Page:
Used for gearbox [Sep 04,2014]
A sprag clutch is used in some automatic transmissions as a method of allowing the transmission to smoothly change gears under load. Various models of General Motors' turbo-hydramatic gearbox have used this system.
A sprag clutch is used in most older automatic transmissions and some newer ones for shifts which require the synchronized engagement of one clutch with the disengagement of another. Using an overrunning clutch instead of a hydraulically actuated one makes this synchronization automatic. The sprag clutch simply "lets go" once the reaction force it provides is no longer needed.
In a Simpson gearset, common to many automatics, this happens on the 1-2 shift, and reverses on the 2-1 downshift. The 2-3 shift is done by engaging a single clutch, and nothing is released. Some newer electronically controlled transmissions make "clutch to clutch" shifts, without any sprags.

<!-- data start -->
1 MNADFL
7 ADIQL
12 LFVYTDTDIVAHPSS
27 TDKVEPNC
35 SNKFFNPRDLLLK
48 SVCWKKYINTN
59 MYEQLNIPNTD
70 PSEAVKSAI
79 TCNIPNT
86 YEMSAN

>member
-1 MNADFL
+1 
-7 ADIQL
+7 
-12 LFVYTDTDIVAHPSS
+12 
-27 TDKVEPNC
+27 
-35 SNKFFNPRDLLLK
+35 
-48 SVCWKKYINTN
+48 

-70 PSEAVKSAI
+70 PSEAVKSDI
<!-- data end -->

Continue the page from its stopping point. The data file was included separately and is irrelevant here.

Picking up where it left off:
This can also be used exclusively in first gear (transmission shift lever in D, but auto valve body or management selecting 1st) on some autos. That way it will automatically provide forward drive, but will not provide any engine braking. This is done not so much to avoid engine braking per se, but rather to allow a low throttle opening 2-1 downshift as a car decelerates, to avoid a loud (and potentially abrupt) and unnerving jolt as a result of the downshift. On transmissions so equipped, manual selection of 1st gear typically engages an additional band that grips the same section as the one way clutch would engage, and thus allows for engine braking.